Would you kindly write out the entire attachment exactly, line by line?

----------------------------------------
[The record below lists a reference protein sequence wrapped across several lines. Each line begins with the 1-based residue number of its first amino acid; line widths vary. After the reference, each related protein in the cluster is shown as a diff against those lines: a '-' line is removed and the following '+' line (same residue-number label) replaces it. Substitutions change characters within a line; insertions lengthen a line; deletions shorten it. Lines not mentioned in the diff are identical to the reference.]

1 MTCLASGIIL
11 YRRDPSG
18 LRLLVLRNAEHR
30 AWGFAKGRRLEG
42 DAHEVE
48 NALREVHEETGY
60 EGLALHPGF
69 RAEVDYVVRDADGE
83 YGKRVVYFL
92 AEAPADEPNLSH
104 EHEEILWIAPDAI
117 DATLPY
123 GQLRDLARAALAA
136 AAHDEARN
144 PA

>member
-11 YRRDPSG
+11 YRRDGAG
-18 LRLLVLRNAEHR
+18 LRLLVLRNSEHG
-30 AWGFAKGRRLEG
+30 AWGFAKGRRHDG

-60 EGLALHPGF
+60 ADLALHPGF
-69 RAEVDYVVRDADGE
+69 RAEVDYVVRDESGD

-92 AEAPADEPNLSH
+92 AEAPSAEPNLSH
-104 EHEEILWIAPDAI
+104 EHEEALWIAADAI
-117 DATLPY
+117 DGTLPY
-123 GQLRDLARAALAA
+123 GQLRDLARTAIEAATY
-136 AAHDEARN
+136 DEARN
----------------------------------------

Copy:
[The record below lists a reference protein sequence wrapped across several lines. Each line begins with the 1-based residue number of its first amino acid; line widths vary. After the reference, each related protein in the cluster is shown as a diff against those lines: a '-' line is removed and the following '+' line (same residue-number label) replaces it. Substitutions change characters within a line; insertions lengthen a line; deletions shorten it. Lines not mentioned in the diff are identical to the reference.]

1 MTCLASGIIL
11 YRRDPSG
18 LRLLVLRNAEHR
30 AWGFAKGRRLEG
42 DAHEVE
48 NALREVHEETGY
60 EGLALHPGF
69 RAEVDYVVRDADGE
83 YGKRVVYFL
92 AEAPADEPNLSH
104 EHEEILWIAPDAI
117 DATLPY
123 GQLRDLARAALAA
136 AAHDEARN
144 PA

>member
-11 YRRDPSG
+11 YRRDGAG
-18 LRLLVLRNAEHR
+18 LRLLVLRNSEHG
-30 AWGFAKGRRLEG
+30 AWGFAKGRRHDG

-60 EGLALHPGF
+60 ADLALHPGF
-69 RAEVDYVVRDADGE
+69 RAEVDYVVRDESGD

-92 AEAPADEPNLSH
+92 AEAPSAEPNLSH
-104 EHEEILWIAPDAI
+104 EHEEALWIAADAI
-117 DATLPY
+117 DGTLPY
-123 GQLRDLARAALAA
+123 GQLRDLARTAIEAATY
-136 AAHDEARN
+136 DEARN